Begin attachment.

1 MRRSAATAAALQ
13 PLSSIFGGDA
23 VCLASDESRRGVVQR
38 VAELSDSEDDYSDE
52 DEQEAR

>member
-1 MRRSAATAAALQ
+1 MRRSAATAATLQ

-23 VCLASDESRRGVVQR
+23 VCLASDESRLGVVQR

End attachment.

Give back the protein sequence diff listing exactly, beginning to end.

1 MRRSAATAAALQ
13 PLSSIFGGDA
23 VCLASDESRRGVVQR
38 VAELSDSEDDYSDE
52 DEQEAR

>member
-1 MRRSAATAAALQ
+1 MRRSAATAATLQ

-23 VCLASDESRRGVVQR
+23 VCLASDESRLGVVQR